The meeting will also discuss the use of media including social media to enhance citizen engagement and democracy. The Tanzanian delegation will in addition have the opportunity to meet with the IPU Secretary General, Mr Anders Johnsson.

This follows the honorary award to Tanzania to host a seminar for women parliamentarians in East, Central and Southern Africa in December, this year. The seminar will have the theme:

“Preventing and Responding to violence against Women: From legislation to effective enforcement,” and it is expected to be attended by more than 100 women parliamentarians from the Southern Africa Development Community (SADC) and East Africa regions.


Tanzania’s Prime Minister Mizengo Pinda

Tanzania has told Malawi that it can go ahead with the exploration of oil and gas on Lake Malawi as long as it is within its borders on the north eastern part of the lake.

Tanzania’s Prime Minister Mizengo Pinda told the BBC on Thursday that international practices give his country half of the lake, therefore Malawi can go ahead with the exploration of gas and oil exercise strictly on its waters.

“If Malawi does the exploration, it should be on understanding that we have a border then there is no problem. If they do this in disregard to the border then we say no, the lake is not [wholly] yours,” said Pinda.

President Joyce Banda, who was in Brussels for European Union meetings, reported Tanzania to the African Union whose leadership assured Malawi that the continental body would work tirelessly to resolve the border dispute.

Answering a question on why Tanzania’s security officials harassed Malawian fishermen, the prime minister said it could be that the Mala-wians drifted into Tanzania’s waters therefore the security officials had an obligation to question any other foreigner.

“It’s true we questioned them why they had gone that way, we told them go back where you belong,” he said.

He said although there is the border dispute between Malawi and Tanzania, his country wants to resolve the matter peacefully, saying the two countries have co-existed peacefully for a long time.

He dismissed reports that Tanzania is expanding its borders into Malawi because of the discovery of oil and gas on Lake Malawi, which is called Lake Nyassa in Tanzania, saying the issue started long ago.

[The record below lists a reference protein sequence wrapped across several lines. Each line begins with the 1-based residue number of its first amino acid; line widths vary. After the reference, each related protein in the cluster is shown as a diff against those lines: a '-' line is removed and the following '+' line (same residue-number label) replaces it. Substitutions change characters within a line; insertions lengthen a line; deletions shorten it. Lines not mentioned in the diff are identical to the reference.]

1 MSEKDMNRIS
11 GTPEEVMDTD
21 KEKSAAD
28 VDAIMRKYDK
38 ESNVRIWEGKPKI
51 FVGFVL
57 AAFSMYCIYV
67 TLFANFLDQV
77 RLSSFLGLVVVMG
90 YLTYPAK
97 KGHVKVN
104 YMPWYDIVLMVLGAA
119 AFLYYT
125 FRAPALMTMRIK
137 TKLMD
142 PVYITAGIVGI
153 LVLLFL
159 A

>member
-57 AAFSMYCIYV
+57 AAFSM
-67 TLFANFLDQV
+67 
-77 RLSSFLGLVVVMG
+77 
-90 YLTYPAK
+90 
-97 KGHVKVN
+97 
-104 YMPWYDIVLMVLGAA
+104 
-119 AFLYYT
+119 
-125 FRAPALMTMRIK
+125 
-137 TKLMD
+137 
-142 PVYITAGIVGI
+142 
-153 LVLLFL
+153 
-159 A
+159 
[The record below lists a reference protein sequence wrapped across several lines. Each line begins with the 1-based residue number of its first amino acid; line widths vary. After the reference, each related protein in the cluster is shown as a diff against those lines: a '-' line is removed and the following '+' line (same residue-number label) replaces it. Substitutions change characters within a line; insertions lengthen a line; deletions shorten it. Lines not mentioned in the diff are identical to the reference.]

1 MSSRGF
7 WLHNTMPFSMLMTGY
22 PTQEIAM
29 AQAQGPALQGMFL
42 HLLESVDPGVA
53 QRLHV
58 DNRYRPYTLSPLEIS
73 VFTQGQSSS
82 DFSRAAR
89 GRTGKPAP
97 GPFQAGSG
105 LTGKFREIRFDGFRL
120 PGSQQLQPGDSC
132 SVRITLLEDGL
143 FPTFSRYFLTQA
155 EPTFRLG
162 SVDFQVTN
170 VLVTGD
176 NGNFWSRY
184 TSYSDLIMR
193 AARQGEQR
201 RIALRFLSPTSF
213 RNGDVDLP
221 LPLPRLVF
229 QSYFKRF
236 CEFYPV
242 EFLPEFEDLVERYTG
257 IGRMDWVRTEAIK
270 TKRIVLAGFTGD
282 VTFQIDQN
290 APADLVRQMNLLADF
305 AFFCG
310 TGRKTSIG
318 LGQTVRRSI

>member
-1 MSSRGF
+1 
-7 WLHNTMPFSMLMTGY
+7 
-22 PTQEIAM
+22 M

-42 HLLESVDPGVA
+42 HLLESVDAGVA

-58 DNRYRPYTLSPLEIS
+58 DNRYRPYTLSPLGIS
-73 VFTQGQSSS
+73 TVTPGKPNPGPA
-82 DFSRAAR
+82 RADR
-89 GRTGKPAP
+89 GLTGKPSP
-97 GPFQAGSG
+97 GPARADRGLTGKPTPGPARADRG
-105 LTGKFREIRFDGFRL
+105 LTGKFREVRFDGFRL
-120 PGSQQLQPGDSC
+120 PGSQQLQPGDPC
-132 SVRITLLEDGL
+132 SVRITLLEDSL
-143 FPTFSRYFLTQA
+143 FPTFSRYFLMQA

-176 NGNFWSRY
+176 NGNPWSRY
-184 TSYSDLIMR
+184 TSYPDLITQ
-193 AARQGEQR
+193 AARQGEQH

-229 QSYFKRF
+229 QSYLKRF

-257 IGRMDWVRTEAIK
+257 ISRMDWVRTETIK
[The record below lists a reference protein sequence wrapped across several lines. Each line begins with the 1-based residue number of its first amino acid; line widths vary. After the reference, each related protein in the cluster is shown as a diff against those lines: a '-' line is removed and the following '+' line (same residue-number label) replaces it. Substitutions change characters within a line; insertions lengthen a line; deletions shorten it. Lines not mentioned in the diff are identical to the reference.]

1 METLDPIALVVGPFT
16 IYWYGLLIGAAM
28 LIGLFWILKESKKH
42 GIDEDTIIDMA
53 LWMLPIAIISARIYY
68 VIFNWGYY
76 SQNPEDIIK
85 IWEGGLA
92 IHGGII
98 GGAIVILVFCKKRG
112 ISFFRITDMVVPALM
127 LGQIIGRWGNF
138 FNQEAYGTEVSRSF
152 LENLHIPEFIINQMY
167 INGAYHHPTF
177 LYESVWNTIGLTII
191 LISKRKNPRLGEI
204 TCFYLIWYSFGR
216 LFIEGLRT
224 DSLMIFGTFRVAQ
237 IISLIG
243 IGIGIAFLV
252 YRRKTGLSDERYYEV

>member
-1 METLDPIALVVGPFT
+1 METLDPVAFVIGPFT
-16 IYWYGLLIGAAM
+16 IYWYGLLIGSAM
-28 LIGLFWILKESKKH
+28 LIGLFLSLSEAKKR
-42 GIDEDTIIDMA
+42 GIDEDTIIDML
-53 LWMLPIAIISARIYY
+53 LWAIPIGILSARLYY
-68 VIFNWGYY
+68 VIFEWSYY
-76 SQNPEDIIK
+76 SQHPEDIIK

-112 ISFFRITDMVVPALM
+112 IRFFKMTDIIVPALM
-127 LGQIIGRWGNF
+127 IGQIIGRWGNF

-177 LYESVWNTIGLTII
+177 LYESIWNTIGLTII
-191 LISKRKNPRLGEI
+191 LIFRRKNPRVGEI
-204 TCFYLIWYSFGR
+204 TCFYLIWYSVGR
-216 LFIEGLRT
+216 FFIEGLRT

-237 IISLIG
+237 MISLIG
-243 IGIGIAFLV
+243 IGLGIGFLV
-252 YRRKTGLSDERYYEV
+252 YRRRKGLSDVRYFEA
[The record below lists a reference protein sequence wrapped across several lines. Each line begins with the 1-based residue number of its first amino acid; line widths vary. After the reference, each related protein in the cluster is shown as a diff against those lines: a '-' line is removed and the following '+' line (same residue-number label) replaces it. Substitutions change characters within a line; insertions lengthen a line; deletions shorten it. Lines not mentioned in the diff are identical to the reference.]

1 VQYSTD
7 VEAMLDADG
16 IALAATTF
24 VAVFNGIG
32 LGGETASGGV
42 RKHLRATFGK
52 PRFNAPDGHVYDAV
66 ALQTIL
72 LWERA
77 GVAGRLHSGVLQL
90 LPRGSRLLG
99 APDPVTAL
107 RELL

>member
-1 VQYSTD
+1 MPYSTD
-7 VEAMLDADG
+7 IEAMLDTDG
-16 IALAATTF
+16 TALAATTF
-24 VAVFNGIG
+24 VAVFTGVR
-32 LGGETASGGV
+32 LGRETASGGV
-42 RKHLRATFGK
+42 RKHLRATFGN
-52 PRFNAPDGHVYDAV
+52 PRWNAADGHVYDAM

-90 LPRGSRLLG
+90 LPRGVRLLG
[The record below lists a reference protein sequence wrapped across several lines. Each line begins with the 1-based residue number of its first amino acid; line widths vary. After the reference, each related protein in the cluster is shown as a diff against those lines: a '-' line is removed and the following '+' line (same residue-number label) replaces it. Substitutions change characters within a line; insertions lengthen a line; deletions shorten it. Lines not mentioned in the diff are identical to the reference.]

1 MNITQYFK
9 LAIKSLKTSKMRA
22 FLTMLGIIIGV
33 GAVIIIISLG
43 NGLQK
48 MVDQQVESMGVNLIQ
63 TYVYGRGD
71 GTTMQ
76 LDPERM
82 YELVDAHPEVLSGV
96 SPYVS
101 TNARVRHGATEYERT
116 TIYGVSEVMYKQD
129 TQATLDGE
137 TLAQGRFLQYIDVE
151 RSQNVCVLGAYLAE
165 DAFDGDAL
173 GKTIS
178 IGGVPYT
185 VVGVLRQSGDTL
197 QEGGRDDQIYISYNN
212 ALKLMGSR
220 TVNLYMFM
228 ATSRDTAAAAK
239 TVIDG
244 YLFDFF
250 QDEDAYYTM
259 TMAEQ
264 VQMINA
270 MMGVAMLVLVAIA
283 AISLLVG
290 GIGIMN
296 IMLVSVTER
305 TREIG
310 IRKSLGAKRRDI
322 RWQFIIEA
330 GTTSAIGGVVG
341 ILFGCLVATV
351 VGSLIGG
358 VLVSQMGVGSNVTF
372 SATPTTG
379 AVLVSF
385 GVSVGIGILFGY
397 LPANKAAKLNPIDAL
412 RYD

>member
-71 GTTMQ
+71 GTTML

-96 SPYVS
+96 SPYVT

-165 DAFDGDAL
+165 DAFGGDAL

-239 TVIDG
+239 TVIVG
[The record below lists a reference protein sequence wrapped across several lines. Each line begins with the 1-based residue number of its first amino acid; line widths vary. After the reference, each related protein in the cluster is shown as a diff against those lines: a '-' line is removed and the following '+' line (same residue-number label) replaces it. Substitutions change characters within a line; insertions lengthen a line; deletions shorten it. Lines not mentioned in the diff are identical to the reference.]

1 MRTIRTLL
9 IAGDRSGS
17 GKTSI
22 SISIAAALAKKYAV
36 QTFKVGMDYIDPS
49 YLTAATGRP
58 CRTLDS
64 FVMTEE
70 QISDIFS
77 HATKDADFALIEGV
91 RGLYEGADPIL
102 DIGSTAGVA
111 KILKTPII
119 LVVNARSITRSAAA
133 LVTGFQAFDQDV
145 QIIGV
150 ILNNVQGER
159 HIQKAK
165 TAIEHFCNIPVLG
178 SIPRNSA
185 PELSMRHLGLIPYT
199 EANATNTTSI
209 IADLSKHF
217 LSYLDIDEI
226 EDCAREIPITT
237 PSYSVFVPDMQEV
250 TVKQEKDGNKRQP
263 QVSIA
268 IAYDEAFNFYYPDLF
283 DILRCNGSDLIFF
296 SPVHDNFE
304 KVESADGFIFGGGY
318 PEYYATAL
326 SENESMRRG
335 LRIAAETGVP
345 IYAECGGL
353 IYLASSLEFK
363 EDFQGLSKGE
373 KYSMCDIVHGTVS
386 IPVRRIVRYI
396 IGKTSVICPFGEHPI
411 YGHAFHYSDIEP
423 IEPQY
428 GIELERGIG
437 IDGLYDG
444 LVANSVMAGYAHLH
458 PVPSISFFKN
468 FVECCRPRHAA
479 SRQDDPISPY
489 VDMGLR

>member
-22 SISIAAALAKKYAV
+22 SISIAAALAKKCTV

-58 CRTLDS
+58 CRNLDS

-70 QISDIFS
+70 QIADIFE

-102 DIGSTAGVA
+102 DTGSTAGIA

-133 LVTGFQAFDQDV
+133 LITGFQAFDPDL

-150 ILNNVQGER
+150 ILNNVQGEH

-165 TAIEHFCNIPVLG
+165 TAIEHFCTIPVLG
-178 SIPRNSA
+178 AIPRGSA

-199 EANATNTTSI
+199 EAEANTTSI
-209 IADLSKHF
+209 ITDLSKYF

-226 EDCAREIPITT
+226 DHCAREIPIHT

The Anglo-Germany Treaty of 1890 also known as Heligoland Treaty, gave Malawi the sole ownership of Lake Malawi but Tanzania’s President Jakaya Kikwete argues the treaty was flawed and needs revisiting.

Malawi wants the UN secretary general’s office to mediate in the lake border dispute and that Dodoma should commit itself to the International Court of Justice determinations, according to Foreign Affairs Minister Ephraim Chiume.



SPEAKER of Zanzibar’s House of Representatives, Mr Pandu Ameir Kificho temporarily cancelled Friday’s morning session due to a boycott by Chama Cha Mapinduzi (CCM) backbenchers.

“According to the House regulations section 72, business in the House can only proceed with at least half of the 82 members in the House. We are only 24 at this time,” Mr Omar Ali Shehe (CUF-Chakechake) complained to the speaker. In response to the legislator’s concern, the Speaker adjourned the session for about five to ten minutes as he ordered the boycotters to return to the session.

They returned to the House and the number increased to 45 a quorum required for business to resume. CCM backbenchers boycotted the House on Thursday morning protesting the unrest and asked the Speaker to allow a private motion to discuss political situation in the Islands but the Speaker rejected the motion.

CCM backbenchers blamed the Government and police for not doing enough to stop the unrest in the Stone Town. The unrest has greatly affected business in Stone Town, scaring away tourists.In a related incidence, it was reported that a man named Salum Hassan, 30, was shot dead on Thursday night when he and four others attempted to break into an alcohol store.

The Commissioner of Police- Zanzibar Mr Mussa Ali Mussa said that death had not been reported to the police at that time, however sources claim the deceased was shot by a soldier from the Zanzibar Unit who was guarding the store at Amani area. Four others were injured.On Tuesday night a police officer from Field Force Unit (FFU) was killed by thugs armed with machetes as he was riding back home from duty.

More than 51 people are in police custody for taking part in the unrest linked to the alleged disappearance of Muslim cleric Sheikh Farid Hadi Ahmed. It was relatively calm in most parts of Zanzibar after riot police took control. Only spotted incidents of clashes between police and few youths were reported after Friday prayers.